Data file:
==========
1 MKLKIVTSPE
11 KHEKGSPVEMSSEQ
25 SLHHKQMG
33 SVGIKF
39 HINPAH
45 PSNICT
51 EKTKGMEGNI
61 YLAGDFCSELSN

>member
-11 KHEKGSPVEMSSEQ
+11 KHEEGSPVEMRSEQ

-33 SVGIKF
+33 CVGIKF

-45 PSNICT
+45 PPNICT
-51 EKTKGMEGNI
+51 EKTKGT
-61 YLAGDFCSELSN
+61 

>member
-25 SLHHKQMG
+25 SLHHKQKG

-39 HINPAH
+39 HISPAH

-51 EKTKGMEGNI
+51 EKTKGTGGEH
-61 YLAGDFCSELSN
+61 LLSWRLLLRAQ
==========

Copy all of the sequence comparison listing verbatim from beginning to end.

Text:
1 MKLKIVTSPE
11 KHEKGSPVEMSSEQ
25 SLHHKQMG
33 SVGIKF
39 HINPAH
45 PSNICT
51 EKTKGMEGNI
61 YLAGDFCSELSN

>member
-11 KHEKGSPVEMSSEQ
+11 KHEEGSPVEMRSEQ

-33 SVGIKF
+33 CVGIKF

-45 PSNICT
+45 PPNICT
-51 EKTKGMEGNI
+51 EKTKGT
-61 YLAGDFCSELSN
+61 

>member
-25 SLHHKQMG
+25 SLHHKQKG

-39 HINPAH
+39 HISPAH

-51 EKTKGMEGNI
+51 EKTKGTGGEH
-61 YLAGDFCSELSN
+61 LLSWRLLLRAQ